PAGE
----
Supporting sponsors to solve their own challenges: Moving from exulted expert to guide
Author: Kris Maccubbin
Once upon a time I was on a project where MITRE was asked to conduct an organizational assessment for a leader hoping to get an honest take on the top challenges getting in the way of employees’ ability to meet the mission. The sponsor had been through a similar exercise two years prior, when Company X had created a beautiful piece of work with many, many slides with many, many detailed recommendations that the sponsor then put on a shelf. The Director told me that Company X’s recommendations were overwhelming, and they did not know how to implement them. I noticed the language used. These were not “our” recommendations—they were Company X’s recommendations. The sponsor had no connection or ownership to that document. Our MITRE team took a more collaborative approach to help this sponsor understand and address their organizational challenges.
Sponsors turn to us for our expertise and expect us to have the answers and to make recommendations. I would urge us to ask:
- When and how we can we foster collaboration with our sponsors so that by the end of a project, they feel they have full ownership of the findings, conclusions, and recommendations that address their most pressing challenges?
- When would our sponsors be better served by shifting our role from exulted expert to guide?
This role of guide can be liberating. As guides, we no longer need to have all the answers. Instead we ask provocative questions to our sponsors to elicit their own answers. (Feel free to start playing the song “Let it go” in your head.) This change in role may push both us and our sponsors out of our proverbial comfort zones. Let me tell you how this has worked in real life.
A collaborative approach in practice
I borrowed an approach used by another MITRE colleague on a previous project. My aforementioned sponsor with the slick but useless slides from Company X had seen MITRE successfully use this approach with another leadership team and specifically requested that we use it again with theirs. Our team interviewed people, conducted focus groups, and distributed a survey—a pretty standard role that we play. Normally we would then run back to our MITRE offices and crunch the data and come up with our conclusions and recommendations. Instead, we used the data we had collected to facilitate a series of workshops.
We first had the sponsor tell us what their conclusions were from the data we had collected. Having put each observation on its own index card, we laid out a complete set of observations on three tables. The large leadership team of 15 people broke into three groups, and we asked them to use the observations to tell the story of today and the story of tomorrow. All three teams came up with the same story, bubbling up the same four core issues, and clear vision on how they wanted to see them addressed. I was tempted to yell, “I knew it! Those would have been my top areas too!”, but I restrained myself.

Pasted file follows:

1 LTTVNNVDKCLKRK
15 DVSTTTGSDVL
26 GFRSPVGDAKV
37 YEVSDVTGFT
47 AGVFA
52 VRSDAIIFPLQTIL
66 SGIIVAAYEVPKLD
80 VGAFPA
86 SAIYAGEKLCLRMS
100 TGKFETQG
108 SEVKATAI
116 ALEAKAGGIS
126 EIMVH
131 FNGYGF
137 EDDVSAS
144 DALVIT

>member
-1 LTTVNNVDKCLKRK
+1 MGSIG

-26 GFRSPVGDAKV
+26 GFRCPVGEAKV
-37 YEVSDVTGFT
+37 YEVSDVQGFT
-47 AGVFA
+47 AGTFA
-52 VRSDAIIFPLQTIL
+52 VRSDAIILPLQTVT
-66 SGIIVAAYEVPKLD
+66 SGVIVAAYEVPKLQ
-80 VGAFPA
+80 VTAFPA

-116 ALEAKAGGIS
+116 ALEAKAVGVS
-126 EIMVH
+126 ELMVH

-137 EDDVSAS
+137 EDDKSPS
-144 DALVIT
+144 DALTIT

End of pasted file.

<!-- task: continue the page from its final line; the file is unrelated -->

We then facilitated additional sessions for that team where they created an action plan around those four areas. In our final deliverable, we documented their action plan and provided additional recommendations based on our expertise in organizational change. For example, one area was expanding organization-wide knowledge sharing efforts, so we provided leading practices and case studies. Over the next months, they made real progress on issues that had been plaguing them for years.
Scholar and culture consulting guru Ed Schein’s most recent book Humble Consulting (2016) makes this plea for collaborative consulting based on his decades-long career. He calls for outside advisors to be humble, because, of course, the members of an organization are the ones who fully understand the problem at hand and will best know how feasible potential solutions will be.
Do we always need to work collaboratively? Perhaps not. Simple, technical solutions can be well served through the traditional approach of providing observations, conclusions, and recommendations. But that is not the type of problems that make for “good MITRE work.” We like complicated, messy big problems to make a safer world. And for those juicy problems, we should consider where we can let go and move beyond simply making recommendations. The more collaboration we can be build into the project plan from the start, the more fully invested the sponsor will be in the findings we uncover and the solutions that they implement to successfully solve their challenges.
Schein, E. (2016). Humble consulting. Oakland, CA: Berrett-Koehler.
Kris Maccubin is a Human and Organization Systems Principal at MITRE, where she is leading an effort to support Food and Drug Administration in creating an alternative pay system. For more than two decades, Kris has led successful initiatives that focus on eliciting the best from people through change management, communications, organizational development, human capital strategy, and talent management. Prior to MITRE she worked as talent management strategist at Fannie Mae and as a change management and strategy consultant for Federal and public-sector clients at IBM.
© 2019 The MITRE Corporation. All rights reserved. Approved for public release. Distribution unlimited. Case number 19-3211.
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